Oils and vinegars: Olive oil, canola oil, red-wine vinegar, white vinegar or white-wine vinegar, sesame oil, sherry or balsamic vinegar, apple-cider vinegar, rice vinegar, mirin, non-stick spray. Sweeteners: Honey, maple syrup, granulated sugar, brown sugar. Condiments and sauces: Basic vinaigrette, mustard (yellow or Dijon), mayonnaise, ketchup, hot sauce, salsa, soy sauce, Worcestershire sauce, hoisin, Thai red/green curry paste, fish sauce, harissa, Gochujang, miso, wasabi, tahini, and sriracha. Freezer: Fish fillets, lean meats and poultry (see below for options), shrimp, spinach, corn, peas, berries. Baking: All-purpose flour, cornmeal, old-fashioned oats, cornstarch, baking soda, baking powder, vanilla extract, baking chocolate, semisweet chocolate chips, cocoa powder.

Produce: Garlic, onions, ginger, potatoes, scallions, sweet potatoes, carrots, celery, lemons, limes, apples, oranges.

Dairy: Butter, cheeses (mozzarella, feta, blue), yogurt, cottage cheese.


Put these on your weekly grocery list:

Produce: Tomatoes, bell peppers, squash (yellow, zucchini, acorn, butternut, spaghetti), mushrooms, corn, broccoli, cauliflower, cucumber, lettuce, berries (blueberry, raspberry, strawberry), grapes, cherries, bananas, parsley, cilantro, fresh mint, fresh rosemary, fresh bay leaves. Dairy: Eggs, milk.

Grains: Whole wheat bread.


Choosing lean meats and poultry:

Beef: Round steaks and roasts (eye of round, top round, bottom round, round tip), top loin, top sirloin, tenderloin (filet mignon), chuck shoulder, arm roasts, 93-95% ground beef.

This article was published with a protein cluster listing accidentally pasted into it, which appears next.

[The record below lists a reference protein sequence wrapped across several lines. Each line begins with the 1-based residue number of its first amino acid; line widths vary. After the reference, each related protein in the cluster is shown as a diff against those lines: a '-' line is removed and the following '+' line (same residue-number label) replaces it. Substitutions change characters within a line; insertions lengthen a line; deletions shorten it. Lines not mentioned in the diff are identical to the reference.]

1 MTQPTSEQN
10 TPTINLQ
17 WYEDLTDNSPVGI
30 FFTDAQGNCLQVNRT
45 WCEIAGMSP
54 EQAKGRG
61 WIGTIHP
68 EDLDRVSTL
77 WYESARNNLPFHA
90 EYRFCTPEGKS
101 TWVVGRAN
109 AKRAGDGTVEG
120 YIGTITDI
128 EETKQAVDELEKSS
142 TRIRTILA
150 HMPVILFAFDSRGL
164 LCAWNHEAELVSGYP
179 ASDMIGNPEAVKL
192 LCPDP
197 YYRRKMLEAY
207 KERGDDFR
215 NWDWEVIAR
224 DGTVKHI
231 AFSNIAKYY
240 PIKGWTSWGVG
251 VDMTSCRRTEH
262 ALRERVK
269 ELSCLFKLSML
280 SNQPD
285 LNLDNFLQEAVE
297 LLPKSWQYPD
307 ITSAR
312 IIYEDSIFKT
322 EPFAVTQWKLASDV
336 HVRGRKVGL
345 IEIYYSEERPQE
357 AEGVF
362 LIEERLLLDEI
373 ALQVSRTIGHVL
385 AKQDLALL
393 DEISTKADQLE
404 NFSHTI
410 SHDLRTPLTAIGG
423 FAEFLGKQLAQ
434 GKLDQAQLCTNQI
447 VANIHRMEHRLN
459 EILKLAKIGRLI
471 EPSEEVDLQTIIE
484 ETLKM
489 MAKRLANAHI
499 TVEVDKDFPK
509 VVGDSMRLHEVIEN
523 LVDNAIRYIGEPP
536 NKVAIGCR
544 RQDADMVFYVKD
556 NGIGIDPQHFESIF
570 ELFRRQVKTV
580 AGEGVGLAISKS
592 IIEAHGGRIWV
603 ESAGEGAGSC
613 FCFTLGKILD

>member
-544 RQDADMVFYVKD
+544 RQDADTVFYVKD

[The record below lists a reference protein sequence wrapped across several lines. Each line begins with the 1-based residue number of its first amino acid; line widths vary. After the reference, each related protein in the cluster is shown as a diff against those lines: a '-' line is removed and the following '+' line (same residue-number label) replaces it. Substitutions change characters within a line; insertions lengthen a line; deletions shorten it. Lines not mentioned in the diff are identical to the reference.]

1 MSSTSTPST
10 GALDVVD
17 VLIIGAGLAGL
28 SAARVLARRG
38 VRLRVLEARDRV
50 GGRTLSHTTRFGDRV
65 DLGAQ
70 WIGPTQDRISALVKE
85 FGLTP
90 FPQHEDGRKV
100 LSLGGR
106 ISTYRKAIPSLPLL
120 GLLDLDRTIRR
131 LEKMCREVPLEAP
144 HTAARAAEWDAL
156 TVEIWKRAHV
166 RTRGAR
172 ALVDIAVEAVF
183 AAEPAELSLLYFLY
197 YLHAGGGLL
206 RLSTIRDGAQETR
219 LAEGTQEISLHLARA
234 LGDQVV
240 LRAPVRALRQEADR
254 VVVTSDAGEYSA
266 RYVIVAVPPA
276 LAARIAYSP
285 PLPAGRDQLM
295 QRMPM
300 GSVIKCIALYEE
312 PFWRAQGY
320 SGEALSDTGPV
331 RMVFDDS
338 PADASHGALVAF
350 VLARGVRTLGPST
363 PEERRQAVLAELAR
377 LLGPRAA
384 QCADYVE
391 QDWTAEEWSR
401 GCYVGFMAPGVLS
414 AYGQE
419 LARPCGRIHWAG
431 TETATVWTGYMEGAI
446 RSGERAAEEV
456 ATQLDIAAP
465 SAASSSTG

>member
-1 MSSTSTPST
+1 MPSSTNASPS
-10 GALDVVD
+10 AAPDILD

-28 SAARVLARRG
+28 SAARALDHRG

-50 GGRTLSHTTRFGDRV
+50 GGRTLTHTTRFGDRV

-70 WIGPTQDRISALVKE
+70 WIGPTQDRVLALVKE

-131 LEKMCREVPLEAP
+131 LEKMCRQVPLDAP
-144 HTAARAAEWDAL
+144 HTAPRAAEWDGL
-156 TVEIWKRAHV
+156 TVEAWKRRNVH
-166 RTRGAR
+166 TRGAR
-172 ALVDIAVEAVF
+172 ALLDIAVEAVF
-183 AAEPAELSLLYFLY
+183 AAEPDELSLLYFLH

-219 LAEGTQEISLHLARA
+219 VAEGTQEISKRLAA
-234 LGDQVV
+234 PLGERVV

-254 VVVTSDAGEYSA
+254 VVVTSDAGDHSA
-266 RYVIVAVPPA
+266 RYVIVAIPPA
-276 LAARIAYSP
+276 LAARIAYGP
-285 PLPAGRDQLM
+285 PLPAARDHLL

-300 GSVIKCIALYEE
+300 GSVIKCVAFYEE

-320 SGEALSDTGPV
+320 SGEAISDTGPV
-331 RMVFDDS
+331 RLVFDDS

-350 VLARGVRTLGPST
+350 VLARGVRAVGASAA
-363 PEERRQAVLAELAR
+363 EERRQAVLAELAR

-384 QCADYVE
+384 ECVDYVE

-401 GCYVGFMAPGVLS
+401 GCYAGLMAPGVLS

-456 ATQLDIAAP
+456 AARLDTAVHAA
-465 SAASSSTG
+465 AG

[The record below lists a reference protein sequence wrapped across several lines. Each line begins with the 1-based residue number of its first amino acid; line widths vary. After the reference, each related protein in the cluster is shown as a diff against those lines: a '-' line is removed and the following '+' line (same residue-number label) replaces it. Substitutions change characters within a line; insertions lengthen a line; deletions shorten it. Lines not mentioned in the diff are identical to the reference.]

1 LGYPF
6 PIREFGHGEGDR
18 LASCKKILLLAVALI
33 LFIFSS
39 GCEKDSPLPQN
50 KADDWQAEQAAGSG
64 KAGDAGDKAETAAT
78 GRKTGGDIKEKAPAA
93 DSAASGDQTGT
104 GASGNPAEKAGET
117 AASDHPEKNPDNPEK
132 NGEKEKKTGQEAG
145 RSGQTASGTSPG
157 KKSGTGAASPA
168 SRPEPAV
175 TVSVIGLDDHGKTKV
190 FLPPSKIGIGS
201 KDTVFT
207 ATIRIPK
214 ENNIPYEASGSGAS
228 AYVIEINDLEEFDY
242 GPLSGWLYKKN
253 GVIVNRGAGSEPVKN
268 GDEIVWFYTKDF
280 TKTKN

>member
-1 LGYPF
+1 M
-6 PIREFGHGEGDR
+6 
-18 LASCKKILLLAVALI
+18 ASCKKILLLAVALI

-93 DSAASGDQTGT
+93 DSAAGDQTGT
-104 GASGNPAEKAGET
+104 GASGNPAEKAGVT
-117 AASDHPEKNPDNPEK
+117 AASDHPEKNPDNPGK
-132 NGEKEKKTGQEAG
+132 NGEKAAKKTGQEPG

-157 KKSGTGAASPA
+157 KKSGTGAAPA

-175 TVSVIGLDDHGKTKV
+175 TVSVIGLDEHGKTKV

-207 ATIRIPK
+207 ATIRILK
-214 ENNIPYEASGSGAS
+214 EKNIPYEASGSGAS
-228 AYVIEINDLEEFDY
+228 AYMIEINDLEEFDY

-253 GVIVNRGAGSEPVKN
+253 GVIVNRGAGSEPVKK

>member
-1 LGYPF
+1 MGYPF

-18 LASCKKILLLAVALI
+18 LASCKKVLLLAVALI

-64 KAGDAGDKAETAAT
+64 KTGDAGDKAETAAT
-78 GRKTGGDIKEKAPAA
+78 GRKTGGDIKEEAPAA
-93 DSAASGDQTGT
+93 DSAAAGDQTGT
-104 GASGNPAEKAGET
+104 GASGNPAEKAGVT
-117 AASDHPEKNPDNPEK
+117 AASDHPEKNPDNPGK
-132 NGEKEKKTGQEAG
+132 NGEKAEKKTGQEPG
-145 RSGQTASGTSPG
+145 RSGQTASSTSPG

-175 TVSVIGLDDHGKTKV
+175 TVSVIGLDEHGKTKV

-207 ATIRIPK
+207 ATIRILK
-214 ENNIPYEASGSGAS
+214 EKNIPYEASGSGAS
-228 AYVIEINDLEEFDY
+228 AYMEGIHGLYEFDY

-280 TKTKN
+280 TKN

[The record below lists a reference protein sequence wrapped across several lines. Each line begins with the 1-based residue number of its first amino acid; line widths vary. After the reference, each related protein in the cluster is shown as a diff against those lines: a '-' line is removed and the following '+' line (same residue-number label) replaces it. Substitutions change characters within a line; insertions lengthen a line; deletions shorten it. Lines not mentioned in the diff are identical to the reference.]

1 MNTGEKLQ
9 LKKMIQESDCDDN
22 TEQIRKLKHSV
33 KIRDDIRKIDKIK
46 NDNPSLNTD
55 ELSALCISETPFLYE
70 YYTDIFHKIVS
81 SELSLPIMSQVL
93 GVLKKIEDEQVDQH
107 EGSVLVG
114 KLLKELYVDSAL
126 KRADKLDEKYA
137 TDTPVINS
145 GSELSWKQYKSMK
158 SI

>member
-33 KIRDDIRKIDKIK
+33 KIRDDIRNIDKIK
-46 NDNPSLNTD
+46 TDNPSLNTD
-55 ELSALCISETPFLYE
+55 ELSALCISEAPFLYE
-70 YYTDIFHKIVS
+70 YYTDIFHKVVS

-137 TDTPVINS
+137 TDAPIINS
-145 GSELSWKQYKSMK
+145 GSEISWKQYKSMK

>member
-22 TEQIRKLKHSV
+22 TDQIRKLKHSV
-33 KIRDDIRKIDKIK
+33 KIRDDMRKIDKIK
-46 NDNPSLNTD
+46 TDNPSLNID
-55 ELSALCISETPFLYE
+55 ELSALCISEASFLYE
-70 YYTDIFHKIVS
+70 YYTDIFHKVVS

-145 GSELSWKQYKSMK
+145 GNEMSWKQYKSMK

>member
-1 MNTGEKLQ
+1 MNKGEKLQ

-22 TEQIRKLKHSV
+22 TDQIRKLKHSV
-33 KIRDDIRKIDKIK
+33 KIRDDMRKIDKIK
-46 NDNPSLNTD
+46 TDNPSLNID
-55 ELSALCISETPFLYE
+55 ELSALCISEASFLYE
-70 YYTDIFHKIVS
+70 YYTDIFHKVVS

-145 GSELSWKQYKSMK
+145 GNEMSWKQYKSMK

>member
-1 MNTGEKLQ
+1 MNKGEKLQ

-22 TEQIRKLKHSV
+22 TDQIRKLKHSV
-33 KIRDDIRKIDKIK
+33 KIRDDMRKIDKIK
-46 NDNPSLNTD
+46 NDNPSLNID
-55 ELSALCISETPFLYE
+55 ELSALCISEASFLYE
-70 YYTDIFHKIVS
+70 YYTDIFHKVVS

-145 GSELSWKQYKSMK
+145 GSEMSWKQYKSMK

Pork: Pork loin, tenderloin, center loin, and ham.

Poultry: Boneless skinless chicken breasts, turkey cutlets, ground chicken breasts, ground turkey breasts.

Deli: Turkey breast, roast beef, ham.


With a bit of planning and a full pantry, you can make eating healthy much simpler.

Disclaimer - Information on this website is provided for informational purposes only. The information is a result of years of practical experience and formal training by the author. This information is not intended as a substitute for the advice provided by your physician or other healthcare professional or any information contained in any product label or packaging. Do not use the information on this website for diagnosing or treating a health problem or disease, or prescribing medication, or other treatment. Always speak with your physician or other health care professional before taking any medication or nutritional, herbal, or homeopathic supplement, or using any treatment for a health problem. If you have or suspect that you have a medical problem, contact your healthcare provider promptly. Do not disregard professional medical advice or delay in seeking professional advice because of something you have read on this website. Information provided on this website and the use of any products or services mentioned on this website by you do not create a doctor-patient relationship between you and any of the physicians affiliated with this website. Information and statements regarding dietary supplements have not been evaluated by the Food and Drug Administration and are not intended to diagnose, treat, cure, or prevent any disease.